The Frome Festival is celebrating national recognition following the election of its Creative Director, Martin Dimery, to the Executive Board of the British Arts and Science Festivals Association, at their recent annual conference. The Association (BAFA) represents, serves and supports nearly 100 arts festivals throughout the UK. These include most of the country’s best known and long established festivals such asEdinburgh,Brighton, Buxton and the BBC Proms.
Dr. Bob Morris, Chairman of the Frome Festival, was approached to nominate a representative, following its recommendation by the prestigious Canterbury Festival. Only nine arts organisations are represented on the BAFA Executive. Dr. Morris was keen to put forward Martin Dimery, who is now in his eighth year as Director:
“This is an enormous vote of confidence” said Dr. Morris, “not only in Martin personally, who has brilliantly organised seven Frome Festivals but also in the outcome of all his inspired and inspiring work, which BAFA has described as “a fantastic example of a largely volunteer-run operation which has achieved considerable scale and success.”
The Festival will celebrate its fifteenth year in 2015. In a recent report to the Frome Town Council, Dr. Morris reiterated that despite being described by consultants as “unsustainable” it has survived and flourished regardless of funding cuts from County and District Councils. A recent survey indicated that most town arts festivals fail to last more than three years. Martin Dimery put the survival of the Frome Festival down to the following:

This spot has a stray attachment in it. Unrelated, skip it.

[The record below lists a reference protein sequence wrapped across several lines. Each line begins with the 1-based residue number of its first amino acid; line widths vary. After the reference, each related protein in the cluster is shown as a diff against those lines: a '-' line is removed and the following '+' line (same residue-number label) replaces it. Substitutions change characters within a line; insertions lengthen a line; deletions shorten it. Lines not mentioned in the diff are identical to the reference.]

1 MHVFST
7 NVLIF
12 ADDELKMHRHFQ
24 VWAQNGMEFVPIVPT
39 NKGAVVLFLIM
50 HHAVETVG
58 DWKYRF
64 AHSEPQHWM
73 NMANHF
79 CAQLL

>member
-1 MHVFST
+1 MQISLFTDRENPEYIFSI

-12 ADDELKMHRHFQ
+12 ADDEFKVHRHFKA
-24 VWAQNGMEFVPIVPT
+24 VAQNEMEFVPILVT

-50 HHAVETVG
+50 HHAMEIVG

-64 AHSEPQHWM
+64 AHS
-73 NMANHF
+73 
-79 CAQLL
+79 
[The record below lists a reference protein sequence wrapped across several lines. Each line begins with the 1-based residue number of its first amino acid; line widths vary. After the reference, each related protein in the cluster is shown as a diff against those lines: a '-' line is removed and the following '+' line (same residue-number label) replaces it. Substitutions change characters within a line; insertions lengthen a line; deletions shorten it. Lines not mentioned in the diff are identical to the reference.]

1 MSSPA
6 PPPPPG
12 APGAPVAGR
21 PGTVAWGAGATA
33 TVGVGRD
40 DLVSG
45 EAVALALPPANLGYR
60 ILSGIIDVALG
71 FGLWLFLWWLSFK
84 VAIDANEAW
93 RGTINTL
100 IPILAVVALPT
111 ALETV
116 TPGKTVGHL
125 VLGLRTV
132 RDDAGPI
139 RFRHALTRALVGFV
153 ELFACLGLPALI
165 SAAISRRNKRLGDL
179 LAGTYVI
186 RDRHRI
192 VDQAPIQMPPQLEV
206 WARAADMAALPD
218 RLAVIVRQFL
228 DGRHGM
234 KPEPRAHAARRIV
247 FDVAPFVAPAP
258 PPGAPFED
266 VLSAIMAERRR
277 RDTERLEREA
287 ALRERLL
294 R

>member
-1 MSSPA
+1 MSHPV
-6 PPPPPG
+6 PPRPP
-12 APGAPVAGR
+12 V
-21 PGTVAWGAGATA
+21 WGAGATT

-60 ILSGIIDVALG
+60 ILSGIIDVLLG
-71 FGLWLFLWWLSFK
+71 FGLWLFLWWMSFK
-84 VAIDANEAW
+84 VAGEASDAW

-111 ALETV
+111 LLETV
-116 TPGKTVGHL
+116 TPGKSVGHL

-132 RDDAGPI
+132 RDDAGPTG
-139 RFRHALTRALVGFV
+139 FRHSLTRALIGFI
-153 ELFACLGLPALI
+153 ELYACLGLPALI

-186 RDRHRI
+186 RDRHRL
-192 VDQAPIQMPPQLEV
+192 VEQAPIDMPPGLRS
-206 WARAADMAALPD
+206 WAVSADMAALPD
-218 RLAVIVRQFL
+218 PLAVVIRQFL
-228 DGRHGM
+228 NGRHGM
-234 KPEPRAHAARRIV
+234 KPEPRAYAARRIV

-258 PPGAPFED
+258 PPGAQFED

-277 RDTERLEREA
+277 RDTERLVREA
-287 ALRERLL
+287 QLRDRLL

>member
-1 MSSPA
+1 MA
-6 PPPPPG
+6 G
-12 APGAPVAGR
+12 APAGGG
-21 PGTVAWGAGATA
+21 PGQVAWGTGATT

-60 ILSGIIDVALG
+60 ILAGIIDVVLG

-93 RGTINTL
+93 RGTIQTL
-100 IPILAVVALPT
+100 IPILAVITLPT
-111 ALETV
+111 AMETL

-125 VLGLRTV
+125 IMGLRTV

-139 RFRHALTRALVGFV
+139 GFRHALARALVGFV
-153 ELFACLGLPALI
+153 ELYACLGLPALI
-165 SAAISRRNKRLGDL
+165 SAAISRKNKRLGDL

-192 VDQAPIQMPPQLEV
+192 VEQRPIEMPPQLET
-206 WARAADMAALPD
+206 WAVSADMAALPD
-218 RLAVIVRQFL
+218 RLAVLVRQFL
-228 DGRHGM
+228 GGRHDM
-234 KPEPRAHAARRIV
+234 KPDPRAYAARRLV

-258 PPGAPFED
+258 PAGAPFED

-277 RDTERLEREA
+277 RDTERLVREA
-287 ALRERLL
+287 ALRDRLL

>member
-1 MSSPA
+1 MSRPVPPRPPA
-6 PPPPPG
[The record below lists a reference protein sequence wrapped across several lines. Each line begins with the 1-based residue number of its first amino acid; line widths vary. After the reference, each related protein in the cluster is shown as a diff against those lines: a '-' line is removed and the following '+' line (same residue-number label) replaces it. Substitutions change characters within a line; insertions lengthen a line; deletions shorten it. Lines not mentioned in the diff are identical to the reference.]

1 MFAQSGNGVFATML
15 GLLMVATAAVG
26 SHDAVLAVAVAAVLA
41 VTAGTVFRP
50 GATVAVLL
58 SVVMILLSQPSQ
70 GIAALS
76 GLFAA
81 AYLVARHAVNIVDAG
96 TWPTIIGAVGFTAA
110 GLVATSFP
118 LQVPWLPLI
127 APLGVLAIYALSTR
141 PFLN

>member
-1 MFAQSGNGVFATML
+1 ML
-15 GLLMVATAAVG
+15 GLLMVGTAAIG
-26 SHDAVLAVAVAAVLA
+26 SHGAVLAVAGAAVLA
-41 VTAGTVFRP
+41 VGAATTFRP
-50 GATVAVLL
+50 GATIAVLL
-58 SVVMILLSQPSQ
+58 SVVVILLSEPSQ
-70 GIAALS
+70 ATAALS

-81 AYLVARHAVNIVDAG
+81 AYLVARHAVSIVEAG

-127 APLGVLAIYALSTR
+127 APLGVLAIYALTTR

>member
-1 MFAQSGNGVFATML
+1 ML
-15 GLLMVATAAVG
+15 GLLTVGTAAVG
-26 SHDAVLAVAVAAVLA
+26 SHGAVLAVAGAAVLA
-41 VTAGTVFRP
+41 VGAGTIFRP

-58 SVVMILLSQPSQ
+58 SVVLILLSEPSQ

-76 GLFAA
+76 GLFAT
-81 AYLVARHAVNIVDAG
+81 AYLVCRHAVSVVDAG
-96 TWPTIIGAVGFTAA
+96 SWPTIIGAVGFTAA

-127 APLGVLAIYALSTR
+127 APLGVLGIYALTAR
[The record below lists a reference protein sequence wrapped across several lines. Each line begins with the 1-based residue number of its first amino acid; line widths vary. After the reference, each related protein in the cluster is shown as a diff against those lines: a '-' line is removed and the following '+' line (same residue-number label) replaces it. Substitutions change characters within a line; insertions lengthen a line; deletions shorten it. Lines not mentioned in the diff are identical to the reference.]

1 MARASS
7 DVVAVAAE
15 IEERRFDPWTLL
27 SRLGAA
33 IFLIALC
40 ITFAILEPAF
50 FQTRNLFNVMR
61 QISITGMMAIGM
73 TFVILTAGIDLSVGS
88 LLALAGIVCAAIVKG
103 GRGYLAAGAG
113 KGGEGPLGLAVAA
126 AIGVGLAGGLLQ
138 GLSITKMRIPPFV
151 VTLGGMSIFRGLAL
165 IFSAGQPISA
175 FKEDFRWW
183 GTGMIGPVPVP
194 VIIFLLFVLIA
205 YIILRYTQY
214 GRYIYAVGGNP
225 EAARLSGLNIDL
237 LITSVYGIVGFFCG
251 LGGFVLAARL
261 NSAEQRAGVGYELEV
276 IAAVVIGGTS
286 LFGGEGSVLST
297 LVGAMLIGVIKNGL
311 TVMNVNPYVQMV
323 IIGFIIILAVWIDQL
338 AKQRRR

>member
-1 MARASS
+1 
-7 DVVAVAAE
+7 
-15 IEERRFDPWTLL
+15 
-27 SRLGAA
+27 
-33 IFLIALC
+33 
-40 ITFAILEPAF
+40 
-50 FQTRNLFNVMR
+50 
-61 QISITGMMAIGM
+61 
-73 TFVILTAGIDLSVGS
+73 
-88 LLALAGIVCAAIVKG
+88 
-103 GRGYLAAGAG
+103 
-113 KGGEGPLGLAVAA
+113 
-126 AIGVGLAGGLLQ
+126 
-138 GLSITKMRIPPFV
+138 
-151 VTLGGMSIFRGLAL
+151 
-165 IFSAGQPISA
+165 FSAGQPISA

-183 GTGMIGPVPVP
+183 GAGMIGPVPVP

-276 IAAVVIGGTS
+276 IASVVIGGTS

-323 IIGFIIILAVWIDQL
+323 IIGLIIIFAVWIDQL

“Frome is an amazingly creative community. More and more performers, writers and artists seem to be moving to the town, and much of our programme is inspired or promoted by many of these individuals. Before the Frome Festival however, the town was establishing itself as an important regional centre for the arts. In the 1970’s the Merlin Theatre opened at Frome College, creating a great public space for touring theatre and concerts, as well as an inspiring resource for students and local drama groups. Then in the 80’s and 90’s we saw the development of the Black Swan Gallery; the saving of the Memorial Theatre by a voluntary group of trustees, and the foundation of the ECOS Amphitheatre next to the Merlin, with its subsequent festivals. The Cheese and Grain hall was then restored by a town council determined to regenerate the Market Place, and Rook Lane Chapel was finally re-opened as a gallery and performance space. Frome was crying out for a festival that would capitalise on all these great facilities. Since the Festival began, we have seen the addition of privately owned spaces for the arts like the Silk Mill and Cooper Hall, which makes Frome the envy of communities ten times the size. Yet, all of these venues, like the Frome Festival, rely to a large extent on voluntary support. I think Frome is a role model of good practice in the arts despite very limited funding. It is that unique experience I will be taking with me to BAFA meetings and conferences in the future.”
Plans are now under way for the 2015 Frome Festival which will run from Friday 3rd July to Saturday 12th July. www.fromefestival.co.uk